Imagine how exhausting it would be to live in someone else’s world. That’s how it feels for people with autism, living in a neurotypical world. Fortunately, there are ways to prevent burnout.
Most estimates suggest that the average human makes between 27,000 and 35,000 decisions each day, with the vast majority of those (more than 95%) happening in the unconscious mind. Those unconscious decisions are where instincts, intuition and context can play a major role, based on what each person knows about the world.
Now, imagine that you didn’t have the instincts, intuition or context to make those same decisions, placing you in a constant state of masking your uncertainty or reading from a mental script.
That would be exhausting, but that’s how many people with autism navigate the neurotypical world in which we live. Every tiny decision or interaction eats up mental bandwidth for that person, which can have a ripple effect on the rest of their lives.
At CORA Physical Therapy, we continue to recognize the importance of Autism Awareness Month in April, and offer a few tips on how to spot the signs of autistic burnout and find relief through occupational therapy.
What Are Symptoms of Autistic Burnout?
Let’s start with general signs of burnout that transcend the neurodiverse spectrum. People suffering from autistic burnout often feel:
- Increased frustration;
- More frequent emotional outbursts;
- Chronic fatigue or exhaustion.
People with autism suffering from burnout also tend to exhibit more pronounced symptoms of autism, including increased speech difficulties and stimming (repetitive, self-stimulating action, like hand flapping or body rocking).
People experiencing autistic burnout may also exhibit increased sensitivity to sensory stimulus, sensory overload, and an inability to react appropriately to change or social stimulus. Because these symptoms further lower their guard, this can create a snowball effect for that person, leading to decreased cognition, executive function, memory, speech, and normal abilities.
Over the long-term, autistic burnout can lead to increased anxiety and depression among those who suffer. A recent study out of Denmark shows that people with autism have a threefold higher chance of attempting or committing suicide than their neurotypical peers, but exhibit very different warning signs. For example, women with autism are four times more likely to attempt suicide as their male counterparts, and the risk for suicide in all people with autism does not decrease with age.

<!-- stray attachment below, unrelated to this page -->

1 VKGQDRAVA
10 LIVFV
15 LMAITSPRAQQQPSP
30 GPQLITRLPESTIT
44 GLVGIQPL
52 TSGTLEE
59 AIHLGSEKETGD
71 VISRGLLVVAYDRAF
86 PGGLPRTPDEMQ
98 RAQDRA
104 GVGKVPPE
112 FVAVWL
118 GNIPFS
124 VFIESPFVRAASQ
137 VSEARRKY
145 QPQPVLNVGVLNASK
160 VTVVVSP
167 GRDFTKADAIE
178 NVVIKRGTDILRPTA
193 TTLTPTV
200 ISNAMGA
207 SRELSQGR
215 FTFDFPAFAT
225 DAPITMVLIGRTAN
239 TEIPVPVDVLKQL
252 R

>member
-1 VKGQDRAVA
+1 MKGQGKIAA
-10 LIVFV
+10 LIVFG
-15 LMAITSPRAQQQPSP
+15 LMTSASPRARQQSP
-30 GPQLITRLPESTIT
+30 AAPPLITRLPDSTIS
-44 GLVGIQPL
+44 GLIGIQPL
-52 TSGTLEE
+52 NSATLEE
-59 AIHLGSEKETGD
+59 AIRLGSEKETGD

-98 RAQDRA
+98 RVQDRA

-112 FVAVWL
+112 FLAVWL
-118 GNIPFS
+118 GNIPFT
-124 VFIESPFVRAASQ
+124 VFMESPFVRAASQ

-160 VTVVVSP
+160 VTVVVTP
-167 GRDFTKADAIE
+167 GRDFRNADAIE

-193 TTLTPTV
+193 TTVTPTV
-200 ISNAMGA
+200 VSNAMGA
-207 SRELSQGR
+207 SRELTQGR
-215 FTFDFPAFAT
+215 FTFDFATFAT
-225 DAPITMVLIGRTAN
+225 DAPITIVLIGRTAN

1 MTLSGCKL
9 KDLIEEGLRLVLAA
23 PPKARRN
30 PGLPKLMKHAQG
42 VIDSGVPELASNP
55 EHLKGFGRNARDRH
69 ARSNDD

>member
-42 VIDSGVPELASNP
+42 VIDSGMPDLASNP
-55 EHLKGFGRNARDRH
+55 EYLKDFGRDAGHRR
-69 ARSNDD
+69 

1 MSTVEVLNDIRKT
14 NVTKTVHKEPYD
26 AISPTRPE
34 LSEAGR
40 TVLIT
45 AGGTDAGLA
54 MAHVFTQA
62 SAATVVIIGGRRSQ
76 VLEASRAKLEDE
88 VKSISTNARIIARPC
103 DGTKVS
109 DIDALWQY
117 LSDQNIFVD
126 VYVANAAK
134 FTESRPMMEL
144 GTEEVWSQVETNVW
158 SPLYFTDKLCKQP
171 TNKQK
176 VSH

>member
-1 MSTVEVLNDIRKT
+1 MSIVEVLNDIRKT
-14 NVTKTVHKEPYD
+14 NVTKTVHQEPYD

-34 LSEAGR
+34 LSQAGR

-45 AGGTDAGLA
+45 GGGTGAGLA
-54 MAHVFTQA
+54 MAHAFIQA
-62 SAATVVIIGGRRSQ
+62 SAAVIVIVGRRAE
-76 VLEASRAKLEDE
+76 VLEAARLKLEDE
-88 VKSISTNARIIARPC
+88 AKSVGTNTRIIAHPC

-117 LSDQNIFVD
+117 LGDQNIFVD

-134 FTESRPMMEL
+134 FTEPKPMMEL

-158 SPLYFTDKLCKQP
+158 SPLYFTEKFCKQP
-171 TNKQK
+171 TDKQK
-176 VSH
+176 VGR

How Does Autistic Burnout Happen?
While the situations may be different, burnout for people with autism happens much the same as burnout for their neurotypical peers: in situations where external expectations outweigh the internal ability to meet them.
For people with autism, that can include the weight of social obligation that comes from either a short burst of high-intensity interaction (a party or concert), as well as long-term, lower-level interactions that don’t come with enough relief (shopping, socializing in an office environment).
Many of the coping mechanisms taught to people with autism are also built around social camouflage, or the act of masking autistic tendencies. For some people, that can mean repressing repetitive behaviors or speech patterns.
While providing an effective crutch for passing as neurotypical, these methods can certainly take their psychological toll on the patient.
How Can Occupational Therapy Be Part of the Solution for Autistic Burnout?
In addition to treatment that may include reducing social exposure and self-expectations, or allowing for sensory withdrawal, there are also therapeutic remedies for patients suffering from autistic burnout.
It’s fitting that April is both World Autism Month and National Occupational Therapy Month, considering the transformative effect that OT interventions can have in treating Autism Spectrum Disorder.
Whether done preemptively or after symptoms begin to manifest, OT can offer effective solutions for easing the effects of autistic burnout, including:
- Sensory Processing: Under-responsivity or over-responsivity to certain sensory inputs means that a person may be less aware, or more bothered by sensory inputs than a neuro-typical individual. Sensory Integration therapy can improve the brain’s ability to receive, filter, and respond to sensory input, helping patients to better cope with sensory processing differences.
- Executive Functioning: Individuals with autism typically have strength in certain areas of executive functioning and need help in others, including attention, working memory, sequencing, inhibition, problem solving, reasoning, and flexibility. Using a variety of methods, occupational therapists can work to build those skills over time.
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